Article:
Messerschmitt Bf 109 A-D

One of the M 17s, W.Nr. 24, D-612, was flown by Carl Croneiß during the Internationaler Flugwettbewerb held in Schleißheim between September 12 and 14, 1925. The aircraft won the maximum flight ceiling and speed events and came in fifth in the relay race, which earned Messerschmitt 6 750 marks in prize money.
Messerschmitt scored another success when his M 17 W Nr. 26, D-612 was entered in the light aircraft competition held from May 31 to June 14, 1925. Flown by E. von Cont the aircraft came in first in the overall flight performance category.
The success of Messerschmitt’s designs did not go unnoticed. Among those who took interest in the work of the young engineer was Theo Croneiß, the founder of Nordbayerischer Verkehrsflug GmbH Fürth, who was looking for a light passenger aircraft for his company. The four-seat machine was to be based on the M 17 design. With the maximum unit price set at 25 000 marks the aircraft would cost a third of similar planes in use at that time.
The new aircraft, designated M 18a, would be an all-metal design powered by a seven cylinder Siemens-Halske Sh 11 engine developing 80 HP. The first prototype was flight tested by Theo Croneiß himself on June 15, 1926. Following the completion of the flight test program the machine received its registration – D-947. Soon to follow was the M 18b - a modified version of the aircraft designed to carry five passengers.


A highly airbrushed propaganda photograph featuring the Messerschmitt Bf 109 A, W.Nr. 809, D-IUDE. The aircraft, which first flew on January 8, 1937, featured the FuG VII radio installation.  [Kagero's Arc hive]

At around that time the assets of the bankrupt Udet-Flugzeugbau GmbH were taken over by the newly established Bayerische Flugzeugwerke (BFW). Soon the new company would expand and acquire grounds and production buildings of the former Rumpler-Werke AG in Augsburg. Since the Reich’s Ministry of Economy (Reichswirtschaftsministerium) regulations did not allow subsidizing two aviation companies based in Bavaria, the concerns were merged. The new entity, Flugzeugwerke AG Augsburg, would soon launch the production of aircraft designed by none other than Willy Messerschmitt. The official contract was signed by Messerschmitt on September 8, 1927.
The first aircraft to be built by the new company was an all-metal BFW M 20, which was designed to carry ten passengers and two crew. Deutsche Luft Hansa Berlin ordered two prototypes of the new aircraft. The first one, M 20 W.Nr. 371, was ready by February 26, 1928 and took off for its first flight on the same day. The flight went well until a skin panel separated from one of the wings, just aft of the leading edge section. Hans Hackmack, who was at the controls during the ill-fated flight, misjudged the situation, panicked and tried to bail out of the aircraft that flew at just eighty meters above the ground. Hackmack was killed on impact with the ground and the aircraft was completely destroyed.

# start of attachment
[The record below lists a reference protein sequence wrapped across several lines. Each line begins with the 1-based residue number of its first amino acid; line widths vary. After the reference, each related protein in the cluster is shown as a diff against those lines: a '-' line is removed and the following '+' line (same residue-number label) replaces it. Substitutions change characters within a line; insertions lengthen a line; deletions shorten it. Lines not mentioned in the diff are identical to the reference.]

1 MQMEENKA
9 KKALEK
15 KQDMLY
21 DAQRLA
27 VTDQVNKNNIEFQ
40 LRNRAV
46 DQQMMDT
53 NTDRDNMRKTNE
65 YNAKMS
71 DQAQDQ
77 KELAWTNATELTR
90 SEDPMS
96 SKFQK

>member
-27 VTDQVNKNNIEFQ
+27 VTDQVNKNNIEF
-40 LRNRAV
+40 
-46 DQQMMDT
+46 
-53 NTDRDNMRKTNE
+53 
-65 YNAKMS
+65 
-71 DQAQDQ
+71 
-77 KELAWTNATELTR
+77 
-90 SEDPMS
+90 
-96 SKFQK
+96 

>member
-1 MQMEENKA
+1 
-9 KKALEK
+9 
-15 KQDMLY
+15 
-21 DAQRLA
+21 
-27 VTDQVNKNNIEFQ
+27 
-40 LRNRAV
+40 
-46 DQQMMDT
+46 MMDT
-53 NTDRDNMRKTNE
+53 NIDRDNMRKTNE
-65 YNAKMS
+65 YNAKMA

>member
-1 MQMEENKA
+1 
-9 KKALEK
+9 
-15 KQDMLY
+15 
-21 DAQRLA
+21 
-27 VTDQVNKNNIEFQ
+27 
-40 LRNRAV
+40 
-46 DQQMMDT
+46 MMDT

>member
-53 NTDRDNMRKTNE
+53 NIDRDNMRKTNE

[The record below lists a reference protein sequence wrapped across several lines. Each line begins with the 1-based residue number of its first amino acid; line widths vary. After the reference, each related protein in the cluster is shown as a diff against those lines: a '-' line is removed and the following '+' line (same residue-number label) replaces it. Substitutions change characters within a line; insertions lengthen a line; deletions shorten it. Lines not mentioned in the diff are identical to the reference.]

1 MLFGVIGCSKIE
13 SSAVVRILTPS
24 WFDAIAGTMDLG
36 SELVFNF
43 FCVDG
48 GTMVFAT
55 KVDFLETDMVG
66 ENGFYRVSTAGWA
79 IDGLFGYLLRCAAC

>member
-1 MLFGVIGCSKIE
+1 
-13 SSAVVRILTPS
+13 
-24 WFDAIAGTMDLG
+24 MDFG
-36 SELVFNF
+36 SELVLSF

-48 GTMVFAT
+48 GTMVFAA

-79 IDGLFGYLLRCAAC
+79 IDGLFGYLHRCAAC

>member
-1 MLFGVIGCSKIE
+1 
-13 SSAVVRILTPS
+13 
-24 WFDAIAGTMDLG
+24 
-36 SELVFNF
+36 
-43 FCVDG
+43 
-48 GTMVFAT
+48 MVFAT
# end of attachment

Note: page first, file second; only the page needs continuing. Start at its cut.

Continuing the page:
Following the crash of the first prototype the Deutsche Luft Hansa order was cancelled. Nonetheless, the BFW finished work on the second machine and flight tested it on August 3, 1928. Flown by Theo Croneiß himself the aircraft performed so well that Deutsche Luft Hansa decided to order two BFW M 20as powered by 700 HP BMW VI powerplants. A year later the company submitted an order for two more aircraft, this time the modified M 20b version.
In 1928 the BFW Augsburg was to be floated. Willy Messerschmitt feared that he might lose his independence as a designer should an external investor become a majority shareholder. He therefore began to look for a potential business partner. Messerschmitt eventually managed to convince the Stromeyer-Raulino family from Bramberg to invest 330 000 marks in the company’s stock, while he himself came up with 70 000 marks, the proceeds from the sale of his old company’s assets to the BFW AG.

In the late 1920s the BFW built a number of prototype designs, including the M 21 trainer, twin engine M 22 and a light sports trainer M 23. The 1930s began on a sour note: on October 6, 1930 one of the M 20bs, W.Nr. 443, D-1930, crashed on approach to Dresden during a scheduled Berlin –Vienna flight. Eight people perished in the crash. Several months later, on April 4, 1931, another M 20b (W.Nr. 442, D-1928) crashed during a Muskau – Görlitz flight, killing the pilot and radio operator. Four of the eight Reichswehr officers traveling onboard the ill-fated plane suffered minor injuries.
The incidents resulted in the cancellation of Deutsche Luft Hansa order for two more M 20b2 aircraft and brought about an open conflict between Willy Messerschmitt and Luft Hansa’s director general, Erhard Milch. After Milch had become the secretary of state at the Reich’s Aviation Ministry, the animosity between the two men flared up again and would continue until the war’s end in 1945.
In the meantime the BFW lost ten more aircraft orders, which sealed the struggling company’s fate. On June 1, 1931 the BFW management officially filed for bankruptcy at Augsburg court.